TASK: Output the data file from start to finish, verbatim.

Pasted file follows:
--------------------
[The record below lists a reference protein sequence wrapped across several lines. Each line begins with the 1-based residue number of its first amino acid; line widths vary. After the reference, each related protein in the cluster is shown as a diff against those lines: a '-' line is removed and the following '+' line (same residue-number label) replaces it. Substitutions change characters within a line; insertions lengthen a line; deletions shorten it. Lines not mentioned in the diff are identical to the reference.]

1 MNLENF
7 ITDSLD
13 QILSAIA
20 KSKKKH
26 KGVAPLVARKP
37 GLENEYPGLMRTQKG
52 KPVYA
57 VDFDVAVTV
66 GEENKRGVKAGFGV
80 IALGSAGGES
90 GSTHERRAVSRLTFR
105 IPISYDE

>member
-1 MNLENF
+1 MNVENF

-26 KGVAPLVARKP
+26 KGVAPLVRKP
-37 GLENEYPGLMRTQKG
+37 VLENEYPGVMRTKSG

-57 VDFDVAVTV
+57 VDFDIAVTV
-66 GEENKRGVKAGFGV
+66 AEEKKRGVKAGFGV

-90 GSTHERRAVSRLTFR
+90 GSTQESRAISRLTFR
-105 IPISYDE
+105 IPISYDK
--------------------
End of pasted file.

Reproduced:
[The record below lists a reference protein sequence wrapped across several lines. Each line begins with the 1-based residue number of its first amino acid; line widths vary. After the reference, each related protein in the cluster is shown as a diff against those lines: a '-' line is removed and the following '+' line (same residue-number label) replaces it. Substitutions change characters within a line; insertions lengthen a line; deletions shorten it. Lines not mentioned in the diff are identical to the reference.]

1 MNLENF
7 ITDSLD
13 QILSAIA
20 KSKKKH
26 KGVAPLVARKP
37 GLENEYPGLMRTQKG
52 KPVYA
57 VDFDVAVTV
66 GEENKRGVKAGFGV
80 IALGSAGGES
90 GSTHERRAVSRLTFR
105 IPISYDE

>member
-1 MNLENF
+1 MNVENF

-26 KGVAPLVARKP
+26 KGVAPLVRKP
-37 GLENEYPGLMRTQKG
+37 VLENEYPGVMRTKSG

-57 VDFDVAVTV
+57 VDFDIAVTV
-66 GEENKRGVKAGFGV
+66 AEEKKRGVKAGFGV

-90 GSTHERRAVSRLTFR
+90 GSTQESRAISRLTFR
-105 IPISYDE
+105 IPISYDK